I like telling stories, it’s one of my favorite things to do.
I also love listening to stories. If I’m ever in a Barnes and Noble and someone is reading a story out loud to a bunch of kids in the kid’s section, on those little benches, you can bet I’ll be pushing three kids off a bench, sitting in the front row, captivated and chewing on one of my fingers, listening intently.
Great story telling is a skill, and one that most people can learn if they give themselves enough chances, and feel some deep emotion about the story they want to share.
So, what does this have to do with HR and our ability to be heard?
Stories vs. facts
Seth Godin recently had this to say on this blog:
A statement of fact is insufficient and often not even necessary to persuade someone of your point of view.”
A powerful statement all by itself. In HR we love facts; we use them like bullets in gun, firing shots across conference room tables, only to watch the head of marketing stand up and and use his storytelling shield to stop each shot.
It drives us crazy to sit there and listen to some silly story, when we have the facts, and watch an executive side with the silly story over the facts almost every time. “I mean really! You’re going to go with the story about how his kid fingered painted all over the walls of his new house, over the fact I handed you a spread sheet showing you we are bleeding turnover to determine who should get more money for their projects?!” Well, yes, actually.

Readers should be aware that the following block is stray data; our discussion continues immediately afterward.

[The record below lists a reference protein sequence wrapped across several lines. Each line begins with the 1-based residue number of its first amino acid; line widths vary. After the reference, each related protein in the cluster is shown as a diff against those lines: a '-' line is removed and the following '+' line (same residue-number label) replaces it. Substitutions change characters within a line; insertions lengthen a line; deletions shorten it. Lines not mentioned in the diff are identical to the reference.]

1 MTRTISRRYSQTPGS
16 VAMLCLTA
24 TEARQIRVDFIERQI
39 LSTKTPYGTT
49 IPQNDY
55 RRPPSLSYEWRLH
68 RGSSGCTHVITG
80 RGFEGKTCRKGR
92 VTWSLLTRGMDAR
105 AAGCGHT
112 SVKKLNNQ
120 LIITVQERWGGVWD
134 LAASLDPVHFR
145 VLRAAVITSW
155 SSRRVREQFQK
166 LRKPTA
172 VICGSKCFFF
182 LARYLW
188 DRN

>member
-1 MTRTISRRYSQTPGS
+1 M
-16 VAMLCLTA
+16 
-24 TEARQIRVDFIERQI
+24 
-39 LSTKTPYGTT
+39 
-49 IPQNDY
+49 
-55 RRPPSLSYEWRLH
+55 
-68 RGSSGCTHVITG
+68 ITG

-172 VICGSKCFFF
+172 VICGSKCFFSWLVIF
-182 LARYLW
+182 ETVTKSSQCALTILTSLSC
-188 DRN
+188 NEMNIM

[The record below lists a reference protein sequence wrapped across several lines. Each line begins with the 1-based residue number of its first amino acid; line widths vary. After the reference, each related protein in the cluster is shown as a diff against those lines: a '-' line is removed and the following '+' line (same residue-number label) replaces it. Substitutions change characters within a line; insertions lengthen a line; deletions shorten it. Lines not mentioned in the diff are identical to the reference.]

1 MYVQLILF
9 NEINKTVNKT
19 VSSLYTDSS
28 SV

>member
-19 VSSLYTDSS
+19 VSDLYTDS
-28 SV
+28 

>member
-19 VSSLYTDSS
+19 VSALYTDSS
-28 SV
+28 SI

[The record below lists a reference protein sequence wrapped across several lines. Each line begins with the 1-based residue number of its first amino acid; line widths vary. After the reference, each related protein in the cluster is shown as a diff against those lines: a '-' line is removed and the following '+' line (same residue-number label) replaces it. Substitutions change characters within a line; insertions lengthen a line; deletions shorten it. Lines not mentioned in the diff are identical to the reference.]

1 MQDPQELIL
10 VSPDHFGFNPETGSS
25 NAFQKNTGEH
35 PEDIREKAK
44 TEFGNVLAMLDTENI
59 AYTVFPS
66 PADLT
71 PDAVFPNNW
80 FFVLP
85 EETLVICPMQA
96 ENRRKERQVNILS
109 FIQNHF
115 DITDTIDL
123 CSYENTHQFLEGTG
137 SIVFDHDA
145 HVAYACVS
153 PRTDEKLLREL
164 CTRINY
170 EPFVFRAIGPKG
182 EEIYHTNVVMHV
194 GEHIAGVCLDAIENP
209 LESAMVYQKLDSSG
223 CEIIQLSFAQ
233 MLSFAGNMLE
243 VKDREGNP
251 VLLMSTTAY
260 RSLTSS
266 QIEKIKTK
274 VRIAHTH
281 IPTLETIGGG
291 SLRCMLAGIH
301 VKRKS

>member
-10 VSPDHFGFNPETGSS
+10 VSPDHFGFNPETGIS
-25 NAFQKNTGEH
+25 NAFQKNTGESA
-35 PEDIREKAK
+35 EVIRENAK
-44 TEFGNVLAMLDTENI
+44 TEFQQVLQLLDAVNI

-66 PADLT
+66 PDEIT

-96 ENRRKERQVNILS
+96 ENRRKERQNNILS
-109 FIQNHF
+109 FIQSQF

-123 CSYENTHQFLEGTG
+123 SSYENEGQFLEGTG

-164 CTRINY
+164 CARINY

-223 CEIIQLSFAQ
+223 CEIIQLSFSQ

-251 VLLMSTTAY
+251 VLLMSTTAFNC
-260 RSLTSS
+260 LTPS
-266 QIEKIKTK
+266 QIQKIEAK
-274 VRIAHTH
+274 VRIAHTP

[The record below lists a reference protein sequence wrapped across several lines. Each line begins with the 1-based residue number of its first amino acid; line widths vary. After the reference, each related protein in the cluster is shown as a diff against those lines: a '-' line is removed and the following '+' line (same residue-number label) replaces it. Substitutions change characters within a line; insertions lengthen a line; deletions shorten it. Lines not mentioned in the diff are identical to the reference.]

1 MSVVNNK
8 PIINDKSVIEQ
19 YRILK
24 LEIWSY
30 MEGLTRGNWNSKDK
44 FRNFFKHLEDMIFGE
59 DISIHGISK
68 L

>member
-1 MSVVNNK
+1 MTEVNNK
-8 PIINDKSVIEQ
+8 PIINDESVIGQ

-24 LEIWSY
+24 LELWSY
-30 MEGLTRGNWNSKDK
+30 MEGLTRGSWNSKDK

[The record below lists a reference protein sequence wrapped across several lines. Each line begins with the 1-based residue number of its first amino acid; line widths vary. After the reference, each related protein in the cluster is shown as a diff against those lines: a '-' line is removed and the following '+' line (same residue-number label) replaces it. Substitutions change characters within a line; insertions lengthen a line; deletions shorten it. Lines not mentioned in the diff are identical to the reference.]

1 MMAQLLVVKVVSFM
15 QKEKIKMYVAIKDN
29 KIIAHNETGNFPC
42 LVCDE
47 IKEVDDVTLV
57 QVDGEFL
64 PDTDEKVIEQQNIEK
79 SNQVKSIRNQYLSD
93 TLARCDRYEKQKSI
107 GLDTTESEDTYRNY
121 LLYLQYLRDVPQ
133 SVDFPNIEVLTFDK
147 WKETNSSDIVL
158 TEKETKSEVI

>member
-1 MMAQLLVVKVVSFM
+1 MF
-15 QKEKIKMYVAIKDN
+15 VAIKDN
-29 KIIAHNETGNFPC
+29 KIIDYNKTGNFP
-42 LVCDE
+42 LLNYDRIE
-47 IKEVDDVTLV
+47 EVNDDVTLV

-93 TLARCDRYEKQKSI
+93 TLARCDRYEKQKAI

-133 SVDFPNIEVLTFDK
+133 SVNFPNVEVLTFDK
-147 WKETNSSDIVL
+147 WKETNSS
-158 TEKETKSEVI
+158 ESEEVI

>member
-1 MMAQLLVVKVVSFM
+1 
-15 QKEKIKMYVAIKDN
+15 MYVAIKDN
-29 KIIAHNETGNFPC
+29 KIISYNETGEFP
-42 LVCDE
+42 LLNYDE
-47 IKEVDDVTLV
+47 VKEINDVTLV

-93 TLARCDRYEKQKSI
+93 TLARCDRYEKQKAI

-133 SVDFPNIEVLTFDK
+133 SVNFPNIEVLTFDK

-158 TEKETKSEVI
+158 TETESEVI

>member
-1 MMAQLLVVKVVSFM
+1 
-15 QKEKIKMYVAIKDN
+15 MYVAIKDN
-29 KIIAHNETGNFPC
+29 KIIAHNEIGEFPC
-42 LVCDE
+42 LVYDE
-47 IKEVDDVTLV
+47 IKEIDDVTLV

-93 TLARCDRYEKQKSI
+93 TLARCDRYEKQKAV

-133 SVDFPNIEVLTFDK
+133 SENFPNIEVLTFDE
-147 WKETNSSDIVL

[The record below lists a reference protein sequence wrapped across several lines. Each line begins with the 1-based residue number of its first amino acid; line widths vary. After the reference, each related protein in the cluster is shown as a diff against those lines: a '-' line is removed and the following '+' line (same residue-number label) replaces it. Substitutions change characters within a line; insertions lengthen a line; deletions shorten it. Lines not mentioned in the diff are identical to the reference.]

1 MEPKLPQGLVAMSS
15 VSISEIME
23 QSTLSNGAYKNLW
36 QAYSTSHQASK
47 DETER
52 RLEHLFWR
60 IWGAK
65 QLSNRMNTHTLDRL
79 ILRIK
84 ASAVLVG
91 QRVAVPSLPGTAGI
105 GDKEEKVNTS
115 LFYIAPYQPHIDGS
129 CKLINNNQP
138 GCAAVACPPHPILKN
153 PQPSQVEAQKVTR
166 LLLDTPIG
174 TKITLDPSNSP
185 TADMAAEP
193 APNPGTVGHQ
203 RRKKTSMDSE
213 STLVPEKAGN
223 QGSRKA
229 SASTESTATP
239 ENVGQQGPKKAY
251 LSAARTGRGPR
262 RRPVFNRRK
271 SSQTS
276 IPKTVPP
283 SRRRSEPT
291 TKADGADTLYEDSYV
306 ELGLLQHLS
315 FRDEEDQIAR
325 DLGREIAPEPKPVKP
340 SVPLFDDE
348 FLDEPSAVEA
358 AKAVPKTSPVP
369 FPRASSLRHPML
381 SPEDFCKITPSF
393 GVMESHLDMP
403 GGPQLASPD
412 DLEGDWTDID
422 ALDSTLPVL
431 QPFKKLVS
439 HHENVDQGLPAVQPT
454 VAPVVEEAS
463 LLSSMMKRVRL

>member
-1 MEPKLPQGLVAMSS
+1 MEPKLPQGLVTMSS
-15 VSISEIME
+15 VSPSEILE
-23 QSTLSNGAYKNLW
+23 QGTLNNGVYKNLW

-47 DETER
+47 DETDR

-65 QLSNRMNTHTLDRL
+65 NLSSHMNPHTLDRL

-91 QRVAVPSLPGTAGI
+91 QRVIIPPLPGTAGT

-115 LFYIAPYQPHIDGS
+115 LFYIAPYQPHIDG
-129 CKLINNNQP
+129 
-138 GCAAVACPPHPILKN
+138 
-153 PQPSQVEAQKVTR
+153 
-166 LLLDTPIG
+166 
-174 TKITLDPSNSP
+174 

Making more HR connections
More from Seth:
Article Continues Below
Politicians, non-profits and most of all, amateur marketers believe that all they need to do to win the day is to recite a fact. You’re playing Monopoly and you say, “I’ll trade you Illinois for Connecticut.” The other person refuses, which is absurd. I mean, Illinois costs WAY more than Connecticut. It’s a fact. There’s no room for discussion here. You are right and they are wrong.
But they still have the property you want, and you lose. Because all you had was a fact.
On the other hand, the story wins the day every time. When the youngest son, losing the game, offers to trade his mom Baltic for Boardwalk, she says yes in a heartbeat. Because it feels right, not because it is right.”
Stories make connections. Connections drive people to act and behave differently. Things change when behaviors change. Facts don’t do that — connections do that.
As HR Pros we need to make more connections for our employees, hiring managers, and senior leadership teams. I’m not saying don’t have the facts – you will still need those – just don’t lead with the facts every time.
Once in a while, lead with that story about how you met your spouse, or found your dog, or got caught washing your kitchen floor in your boxer shorts on your hands and knees by your neighbors (I mean totally just as an example … ).